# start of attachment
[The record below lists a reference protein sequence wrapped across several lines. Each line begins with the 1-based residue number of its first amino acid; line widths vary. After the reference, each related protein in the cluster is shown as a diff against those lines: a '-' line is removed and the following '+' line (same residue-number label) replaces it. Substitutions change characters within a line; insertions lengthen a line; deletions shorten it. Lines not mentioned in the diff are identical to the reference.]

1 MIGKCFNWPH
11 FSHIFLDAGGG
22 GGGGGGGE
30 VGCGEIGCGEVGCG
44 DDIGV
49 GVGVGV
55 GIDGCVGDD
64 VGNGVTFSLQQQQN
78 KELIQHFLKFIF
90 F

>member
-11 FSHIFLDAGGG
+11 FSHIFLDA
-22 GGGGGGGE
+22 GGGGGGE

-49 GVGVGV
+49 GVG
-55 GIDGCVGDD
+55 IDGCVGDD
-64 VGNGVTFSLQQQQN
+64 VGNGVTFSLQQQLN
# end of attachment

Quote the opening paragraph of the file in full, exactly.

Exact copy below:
[The record below lists a reference protein sequence wrapped across several lines. Each line begins with the 1-based residue number of its first amino acid; line widths vary. After the reference, each related protein in the cluster is shown as a diff against those lines: a '-' line is removed and the following '+' line (same residue-number label) replaces it. Substitutions change characters within a line; insertions lengthen a line; deletions shorten it. Lines not mentioned in the diff are identical to the reference.]